LED Ringlight

The Project:

LED Ringlight

A simple LED Ringlight for illuminating objects  for a camera system mounted on an articulated robot. The light had pairs of LED’s that were individually controlled via PWM. It also had a serial USB interface to a computer for level adjustment.

Design Constraints

  • Size – The board had to be mounted on a small articulated robot. It also had to fit around the camera lens.
  • Illumination – If the LED’s didn’t light up the object enough there would be no point in having it.
  • Timeline – This was just a bump in the road for my thesis, it had to be done quickly
  • Flexibility – Initially this board may have been used to adjust light levels for object segmentation, in the end this feature was not used, but each pair of LED’s were individually adjustable based on an output PWM signal from the Controller. USB connectivity was also added to the device with microchips CDC library.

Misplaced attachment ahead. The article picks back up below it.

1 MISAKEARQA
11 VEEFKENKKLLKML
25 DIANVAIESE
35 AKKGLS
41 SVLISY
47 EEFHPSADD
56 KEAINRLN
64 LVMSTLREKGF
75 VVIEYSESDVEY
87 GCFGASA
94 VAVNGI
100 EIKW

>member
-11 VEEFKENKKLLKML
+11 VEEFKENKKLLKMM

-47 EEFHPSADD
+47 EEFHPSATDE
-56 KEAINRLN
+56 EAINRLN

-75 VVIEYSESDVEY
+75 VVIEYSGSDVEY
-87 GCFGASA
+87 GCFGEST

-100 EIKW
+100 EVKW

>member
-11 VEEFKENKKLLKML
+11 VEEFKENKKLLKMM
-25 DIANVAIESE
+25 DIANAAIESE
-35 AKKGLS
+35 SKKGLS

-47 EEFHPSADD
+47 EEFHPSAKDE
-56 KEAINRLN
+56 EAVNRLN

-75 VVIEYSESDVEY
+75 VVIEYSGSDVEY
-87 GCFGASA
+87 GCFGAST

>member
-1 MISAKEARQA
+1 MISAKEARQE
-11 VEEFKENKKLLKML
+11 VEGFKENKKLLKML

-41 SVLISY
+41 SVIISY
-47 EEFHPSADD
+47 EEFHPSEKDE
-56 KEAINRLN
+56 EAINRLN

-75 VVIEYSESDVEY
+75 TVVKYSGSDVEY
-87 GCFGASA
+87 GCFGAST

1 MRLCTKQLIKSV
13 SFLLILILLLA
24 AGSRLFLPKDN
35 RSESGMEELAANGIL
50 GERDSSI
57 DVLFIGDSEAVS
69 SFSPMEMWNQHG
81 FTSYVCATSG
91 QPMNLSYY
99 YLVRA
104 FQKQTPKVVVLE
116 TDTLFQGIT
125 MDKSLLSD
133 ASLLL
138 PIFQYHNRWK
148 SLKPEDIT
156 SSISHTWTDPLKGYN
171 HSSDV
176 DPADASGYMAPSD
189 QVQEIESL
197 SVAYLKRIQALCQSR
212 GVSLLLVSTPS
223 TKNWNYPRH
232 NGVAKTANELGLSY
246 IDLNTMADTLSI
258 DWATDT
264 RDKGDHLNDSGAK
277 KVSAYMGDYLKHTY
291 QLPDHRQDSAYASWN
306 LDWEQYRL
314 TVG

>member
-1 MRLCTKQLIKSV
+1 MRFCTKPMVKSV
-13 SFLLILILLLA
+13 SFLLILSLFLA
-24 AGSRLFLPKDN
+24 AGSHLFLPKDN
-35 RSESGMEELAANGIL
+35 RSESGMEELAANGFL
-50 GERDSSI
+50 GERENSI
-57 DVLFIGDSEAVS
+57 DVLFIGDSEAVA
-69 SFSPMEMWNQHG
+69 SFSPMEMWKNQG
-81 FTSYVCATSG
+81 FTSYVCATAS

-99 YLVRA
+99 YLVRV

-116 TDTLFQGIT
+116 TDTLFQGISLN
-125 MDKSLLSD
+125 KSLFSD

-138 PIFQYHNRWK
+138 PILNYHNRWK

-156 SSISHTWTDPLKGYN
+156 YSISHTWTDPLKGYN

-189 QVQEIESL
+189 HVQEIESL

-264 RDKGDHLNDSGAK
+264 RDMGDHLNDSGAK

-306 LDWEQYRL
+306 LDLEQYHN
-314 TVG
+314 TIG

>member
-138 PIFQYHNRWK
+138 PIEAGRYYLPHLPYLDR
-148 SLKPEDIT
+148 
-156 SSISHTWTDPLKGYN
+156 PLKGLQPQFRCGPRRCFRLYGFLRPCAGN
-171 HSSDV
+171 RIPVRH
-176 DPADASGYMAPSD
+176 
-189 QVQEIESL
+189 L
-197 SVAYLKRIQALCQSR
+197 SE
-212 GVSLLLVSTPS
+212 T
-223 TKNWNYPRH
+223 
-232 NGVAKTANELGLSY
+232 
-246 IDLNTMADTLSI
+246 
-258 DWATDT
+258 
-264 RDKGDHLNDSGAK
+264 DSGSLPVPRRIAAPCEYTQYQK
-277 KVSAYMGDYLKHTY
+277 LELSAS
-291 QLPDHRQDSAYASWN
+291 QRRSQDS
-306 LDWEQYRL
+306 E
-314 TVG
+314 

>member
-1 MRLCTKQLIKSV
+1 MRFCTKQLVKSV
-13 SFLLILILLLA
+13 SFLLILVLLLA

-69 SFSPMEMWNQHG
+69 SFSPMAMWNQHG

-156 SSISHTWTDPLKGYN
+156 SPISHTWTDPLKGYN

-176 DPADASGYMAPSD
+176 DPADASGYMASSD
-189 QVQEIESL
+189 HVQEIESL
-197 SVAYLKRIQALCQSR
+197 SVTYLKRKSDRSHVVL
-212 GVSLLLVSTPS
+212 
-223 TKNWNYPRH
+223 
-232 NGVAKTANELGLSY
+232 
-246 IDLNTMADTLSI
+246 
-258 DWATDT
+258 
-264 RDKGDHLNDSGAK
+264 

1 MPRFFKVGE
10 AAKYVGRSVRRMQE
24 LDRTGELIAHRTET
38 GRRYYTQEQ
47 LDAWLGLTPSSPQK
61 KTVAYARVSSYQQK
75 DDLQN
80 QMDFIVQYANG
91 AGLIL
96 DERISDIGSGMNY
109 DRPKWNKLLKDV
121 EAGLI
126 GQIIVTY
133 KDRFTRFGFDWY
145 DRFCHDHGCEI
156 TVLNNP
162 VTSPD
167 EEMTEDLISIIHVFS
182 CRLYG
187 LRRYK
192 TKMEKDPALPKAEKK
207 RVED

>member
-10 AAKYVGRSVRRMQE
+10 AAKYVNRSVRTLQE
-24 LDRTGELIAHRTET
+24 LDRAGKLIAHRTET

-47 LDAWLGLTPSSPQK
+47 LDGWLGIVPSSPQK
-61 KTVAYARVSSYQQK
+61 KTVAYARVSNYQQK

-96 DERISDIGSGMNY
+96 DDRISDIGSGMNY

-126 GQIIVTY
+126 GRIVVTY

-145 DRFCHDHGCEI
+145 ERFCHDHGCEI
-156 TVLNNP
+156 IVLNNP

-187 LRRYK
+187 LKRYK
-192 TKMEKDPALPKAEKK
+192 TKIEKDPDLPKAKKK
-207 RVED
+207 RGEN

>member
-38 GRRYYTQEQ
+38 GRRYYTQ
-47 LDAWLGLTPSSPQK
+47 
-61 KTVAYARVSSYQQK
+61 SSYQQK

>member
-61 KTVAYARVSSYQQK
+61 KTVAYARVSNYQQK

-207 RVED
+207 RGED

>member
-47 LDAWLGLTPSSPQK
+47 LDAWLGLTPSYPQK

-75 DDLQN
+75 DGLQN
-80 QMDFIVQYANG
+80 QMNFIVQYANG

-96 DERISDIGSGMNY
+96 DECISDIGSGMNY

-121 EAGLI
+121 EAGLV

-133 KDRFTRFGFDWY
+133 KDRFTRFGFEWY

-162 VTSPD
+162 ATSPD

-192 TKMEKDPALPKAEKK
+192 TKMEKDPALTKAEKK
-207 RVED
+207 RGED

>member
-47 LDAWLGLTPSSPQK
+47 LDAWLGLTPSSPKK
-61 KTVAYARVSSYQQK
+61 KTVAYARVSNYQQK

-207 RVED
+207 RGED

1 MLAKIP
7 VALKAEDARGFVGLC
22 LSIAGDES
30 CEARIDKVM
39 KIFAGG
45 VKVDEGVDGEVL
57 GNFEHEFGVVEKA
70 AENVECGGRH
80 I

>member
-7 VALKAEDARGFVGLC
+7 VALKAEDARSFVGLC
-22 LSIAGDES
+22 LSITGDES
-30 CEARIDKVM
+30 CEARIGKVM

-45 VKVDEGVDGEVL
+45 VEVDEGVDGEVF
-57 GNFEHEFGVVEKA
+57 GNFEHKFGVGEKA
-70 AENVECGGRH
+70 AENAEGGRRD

My Role

  • Circuit design – Specify parts and develop the circuit.
  • Board design – Creating the shape of the board and the layout of components.
  • Coder – Write the software for the Microcontroller and the PC.

Lessons Learned

  • Microchips USB Firmware – Microchips CDC library was used as a base for this project. Because of this every event occurring on the chip had to be event driven. Timers were used for updating PWM Levels etc…
  • LED Forward Voltage – The typical forward voltage was used for the design allowing two LED’s per channel to run in series, this in practice did not work and board modifications to have the LED’s run in parallel were made.
  • Previous Designs must be checked – The system as well as being controlled by a USB port was activated via a parallel interface implemented by another designer, the old design used 5 LED round segments. The new design required too much power for this existing layout and had to be changed.
  • Camera Shutter Speeds VS PWM – While testing the different PWM levels of the Ringlight it was found that some levels caused varying levels of brightness to appear in the camera image. The camera shutter speed was fast enough so that the PWM periods were not properly blended. The overall PWM period was reduced and the problem disappeared.


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